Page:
Travelers Lose Out On FAA Shutdown
Amidst the debt ceiling standstill on Friday, July 22, the U.S. Congress failed to approve the extension of a bill to keep the Federal Aviation Administration in operation, making it likely that the organization will remain closed through August. As a result, the government will likely lose at least $1 billion in tax revenue (at a rate of $25 million per day). But these savings have not been retained in travelers’ pockets: Instead, airlines have raised ticket prices to cover the difference, making a windfall of the error.
The oligopolistic nature of the airline industry allows firms to collude and engage in price discriminating practices. However, with this power comes an ethical responsibility for supply-side transparency. The absence of free market controls has created a moral hazard on which our country’s airlines have capitalized: To any consumer not following the issue in the news, ticket prices have remained static, rendering the firms’ actions arguably corrupt.
American, United, Continental, Delta, JetBlue, US Airways and Southwest were among the airlines that raised ticket prices the day of the tax’s expiration, mostly by around 7.5 percent (exactly the amount needed to correct for the tax). Spirit, Hawaiian and Alaska have abstained from the practice, but as the three have limited flight coverage, the effect of their actions is minimal. While Spirit has seen a 22% increase in sales recently, this trend is unlikely to lead to an industry takeover: Frequent flyer programs, which foster brand loyalty through a meritocratic reward structure, create inertia within the consumer market and further distort buy-side incentives.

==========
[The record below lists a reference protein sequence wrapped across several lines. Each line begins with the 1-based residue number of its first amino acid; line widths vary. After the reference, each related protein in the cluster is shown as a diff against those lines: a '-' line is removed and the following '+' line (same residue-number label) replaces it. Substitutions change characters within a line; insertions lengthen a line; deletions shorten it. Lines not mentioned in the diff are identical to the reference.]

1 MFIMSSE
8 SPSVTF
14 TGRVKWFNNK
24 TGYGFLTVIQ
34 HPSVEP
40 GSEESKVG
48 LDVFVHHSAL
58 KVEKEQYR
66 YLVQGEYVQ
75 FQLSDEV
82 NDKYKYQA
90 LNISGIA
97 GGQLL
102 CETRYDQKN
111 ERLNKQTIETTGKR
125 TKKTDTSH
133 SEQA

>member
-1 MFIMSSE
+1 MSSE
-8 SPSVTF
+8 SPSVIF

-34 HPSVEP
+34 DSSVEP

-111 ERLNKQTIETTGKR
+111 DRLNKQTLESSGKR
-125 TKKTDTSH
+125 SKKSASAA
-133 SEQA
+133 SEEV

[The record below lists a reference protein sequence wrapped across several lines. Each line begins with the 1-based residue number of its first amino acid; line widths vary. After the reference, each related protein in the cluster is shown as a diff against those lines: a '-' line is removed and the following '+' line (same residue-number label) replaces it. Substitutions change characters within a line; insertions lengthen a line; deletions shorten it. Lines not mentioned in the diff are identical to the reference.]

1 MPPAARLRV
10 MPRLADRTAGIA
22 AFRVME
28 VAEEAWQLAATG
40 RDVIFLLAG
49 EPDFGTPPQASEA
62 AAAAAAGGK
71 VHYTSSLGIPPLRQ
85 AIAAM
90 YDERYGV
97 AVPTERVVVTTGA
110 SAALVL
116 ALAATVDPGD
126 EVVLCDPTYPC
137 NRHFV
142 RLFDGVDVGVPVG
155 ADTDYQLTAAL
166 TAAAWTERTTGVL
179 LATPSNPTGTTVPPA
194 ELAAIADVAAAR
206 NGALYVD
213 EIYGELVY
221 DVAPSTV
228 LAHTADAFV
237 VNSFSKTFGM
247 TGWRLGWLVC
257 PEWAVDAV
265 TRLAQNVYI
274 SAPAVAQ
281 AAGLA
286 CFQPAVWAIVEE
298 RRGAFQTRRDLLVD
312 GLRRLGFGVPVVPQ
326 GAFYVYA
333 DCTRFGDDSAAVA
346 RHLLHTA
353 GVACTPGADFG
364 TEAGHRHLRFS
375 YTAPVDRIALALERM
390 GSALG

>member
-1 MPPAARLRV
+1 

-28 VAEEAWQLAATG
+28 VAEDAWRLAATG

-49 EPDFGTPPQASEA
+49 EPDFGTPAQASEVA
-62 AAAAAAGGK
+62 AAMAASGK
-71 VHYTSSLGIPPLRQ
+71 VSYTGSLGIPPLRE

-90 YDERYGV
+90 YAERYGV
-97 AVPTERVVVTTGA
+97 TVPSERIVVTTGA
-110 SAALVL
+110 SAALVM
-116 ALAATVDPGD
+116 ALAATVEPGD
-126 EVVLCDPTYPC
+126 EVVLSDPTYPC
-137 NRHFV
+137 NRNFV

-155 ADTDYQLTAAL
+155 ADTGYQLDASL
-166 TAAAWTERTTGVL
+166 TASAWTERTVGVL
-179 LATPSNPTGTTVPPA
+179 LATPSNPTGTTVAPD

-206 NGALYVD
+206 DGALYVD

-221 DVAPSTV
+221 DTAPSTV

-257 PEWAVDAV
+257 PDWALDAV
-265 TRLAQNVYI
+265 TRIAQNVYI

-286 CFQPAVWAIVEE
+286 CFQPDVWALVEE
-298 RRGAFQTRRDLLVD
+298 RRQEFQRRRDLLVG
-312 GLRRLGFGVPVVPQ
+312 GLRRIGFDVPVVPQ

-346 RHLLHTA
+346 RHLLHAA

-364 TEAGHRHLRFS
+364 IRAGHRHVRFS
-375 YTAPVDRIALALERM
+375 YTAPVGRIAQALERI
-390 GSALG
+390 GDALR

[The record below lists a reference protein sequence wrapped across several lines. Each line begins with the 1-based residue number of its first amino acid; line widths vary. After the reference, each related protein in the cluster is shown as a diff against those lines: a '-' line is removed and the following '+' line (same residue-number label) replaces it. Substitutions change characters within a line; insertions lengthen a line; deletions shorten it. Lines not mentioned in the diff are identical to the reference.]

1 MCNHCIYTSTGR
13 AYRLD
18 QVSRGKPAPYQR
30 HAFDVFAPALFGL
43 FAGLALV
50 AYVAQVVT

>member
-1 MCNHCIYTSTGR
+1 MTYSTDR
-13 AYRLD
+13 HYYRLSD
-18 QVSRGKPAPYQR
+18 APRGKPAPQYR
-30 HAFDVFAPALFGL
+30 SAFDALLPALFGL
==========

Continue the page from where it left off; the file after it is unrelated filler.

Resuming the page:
The biggest problem with ticket price inflation is that when the FAA is restored, airlines may not reduce prices to their original level, leading to an artificially high post-tax fare. The veracity of this fear can be gleaned from any analysis of government (and by extension, industry) dynamics: Once a policy is instated, it is difficult to revoke — and increases usually trump reductions. As exhausting as it has been to raise the debt ceiling, any proposal to lower the ceiling would likely fall on deaf ears. Similarly, the Federal Reserve holds the power to inflate the American dollar, but attempting to deflate currency is a far less viable feat, requiring widespread coordination and reform. With an eye towards Washington, national government is ever-expanding, as the creation of new bodies and departments all but guarantees their perpetuity.
In addition to these losses on ticket purchases, consumers are also financing the shutdown itself as it wastes taxpayer dollars by extending timelines of ongoing FAA projects. Airport construction involving rental fees incurs fruitless costs while workers are off their jobs, meaning the country must pay thousands of dollars each day while Congress delays rectifying its error. Thus, although the tax on tickets has temporarily been suspended, travelers are already seeing decreased returns on their investments: The same payments provide them with a lower level of productivity and service.
The deadweight loss already imposed by the shutdown is likely a microcosm of the effect travelers will soon experience; and given the comfortable profit margin associated with oligopolies, airlines owe any savings from the ordeal to their customers. Unfortunately, it seems that the damage has already been done — in the words of Julius Caesar, “alea iacta est.” It is up to consumers to decide whether they will be passive price takers, or if they will take action to ensure that the market returns to its rightful equilibrium.
Perhaps the real moral of the story, then, is simple: When partisan politics lead to a two-party standoff, everyone from the FAA janitors to the jet-setting glitterati loses out.
Photo Credit: Wikimedia Commons